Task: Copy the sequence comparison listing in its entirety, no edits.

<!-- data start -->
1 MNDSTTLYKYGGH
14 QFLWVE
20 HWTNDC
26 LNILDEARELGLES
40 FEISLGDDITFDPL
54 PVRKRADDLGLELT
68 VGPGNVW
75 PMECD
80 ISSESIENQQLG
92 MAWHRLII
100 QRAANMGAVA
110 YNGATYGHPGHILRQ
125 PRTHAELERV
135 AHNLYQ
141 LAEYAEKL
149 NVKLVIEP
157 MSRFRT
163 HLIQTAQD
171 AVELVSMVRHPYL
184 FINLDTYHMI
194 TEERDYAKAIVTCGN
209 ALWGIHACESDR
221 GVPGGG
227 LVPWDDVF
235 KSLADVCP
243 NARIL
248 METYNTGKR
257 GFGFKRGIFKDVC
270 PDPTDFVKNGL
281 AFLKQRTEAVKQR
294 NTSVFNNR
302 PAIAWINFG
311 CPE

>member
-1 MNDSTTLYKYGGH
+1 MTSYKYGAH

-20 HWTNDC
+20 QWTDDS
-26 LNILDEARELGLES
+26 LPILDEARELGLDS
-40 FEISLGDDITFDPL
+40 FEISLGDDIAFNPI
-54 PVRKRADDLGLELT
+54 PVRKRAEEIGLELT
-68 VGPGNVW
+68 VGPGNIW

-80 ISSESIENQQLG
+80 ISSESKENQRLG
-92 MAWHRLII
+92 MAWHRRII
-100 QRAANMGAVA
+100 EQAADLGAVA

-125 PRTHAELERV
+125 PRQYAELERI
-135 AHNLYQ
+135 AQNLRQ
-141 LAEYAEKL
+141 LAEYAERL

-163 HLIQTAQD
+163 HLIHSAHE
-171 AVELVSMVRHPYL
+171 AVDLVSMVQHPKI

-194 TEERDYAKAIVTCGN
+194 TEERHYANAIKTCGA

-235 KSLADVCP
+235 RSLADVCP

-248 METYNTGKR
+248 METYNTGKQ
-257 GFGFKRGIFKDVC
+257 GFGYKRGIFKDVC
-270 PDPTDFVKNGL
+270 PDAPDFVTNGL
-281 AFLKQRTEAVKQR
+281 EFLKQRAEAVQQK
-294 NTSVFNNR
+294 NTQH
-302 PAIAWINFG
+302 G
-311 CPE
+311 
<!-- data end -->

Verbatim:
1 MNDSTTLYKYGGH
14 QFLWVE
20 HWTNDC
26 LNILDEARELGLES
40 FEISLGDDITFDPL
54 PVRKRADDLGLELT
68 VGPGNVW
75 PMECD
80 ISSESIENQQLG
92 MAWHRLII
100 QRAANMGAVA
110 YNGATYGHPGHILRQ
125 PRTHAELERV
135 AHNLYQ
141 LAEYAEKL
149 NVKLVIEP
157 MSRFRT
163 HLIQTAQD
171 AVELVSMVRHPYL
184 FINLDTYHMI
194 TEERDYAKAIVTCGN
209 ALWGIHACESDR
221 GVPGGG
227 LVPWDDVF
235 KSLADVCP
243 NARIL
248 METYNTGKR
257 GFGFKRGIFKDVC
270 PDPTDFVKNGL
281 AFLKQRTEAVKQR
294 NTSVFNNR
302 PAIAWINFG
311 CPE

>member
-1 MNDSTTLYKYGGH
+1 MTSYKYGAH

-20 HWTNDC
+20 QWTDDS
-26 LNILDEARELGLES
+26 LPILDEARELGLDS
-40 FEISLGDDITFDPL
+40 FEISLGDDIAFNPI
-54 PVRKRADDLGLELT
+54 PVRKRAEEIGLELT
-68 VGPGNVW
+68 VGPGNIW

-80 ISSESIENQQLG
+80 ISSESKENQRLG
-92 MAWHRLII
+92 MAWHRRII
-100 QRAANMGAVA
+100 EQAADLGAVA

-125 PRTHAELERV
+125 PRQYAELERI
-135 AHNLYQ
+135 AQNLRQ
-141 LAEYAEKL
+141 LAEYAERL

-163 HLIQTAQD
+163 HLIHSAHE
-171 AVELVSMVRHPYL
+171 AVDLVSMVQHPKI

-194 TEERDYAKAIVTCGN
+194 TEERHYANAIKTCGA

-235 KSLADVCP
+235 RSLADVCP

-248 METYNTGKR
+248 METYNTGKQ
-257 GFGFKRGIFKDVC
+257 GFGYKRGIFKDVC
-270 PDPTDFVKNGL
+270 PDAPDFVTNGL
-281 AFLKQRTEAVKQR
+281 EFLKQRAEAVQQK
-294 NTSVFNNR
+294 NTQH
-302 PAIAWINFG
+302 G
-311 CPE
+311 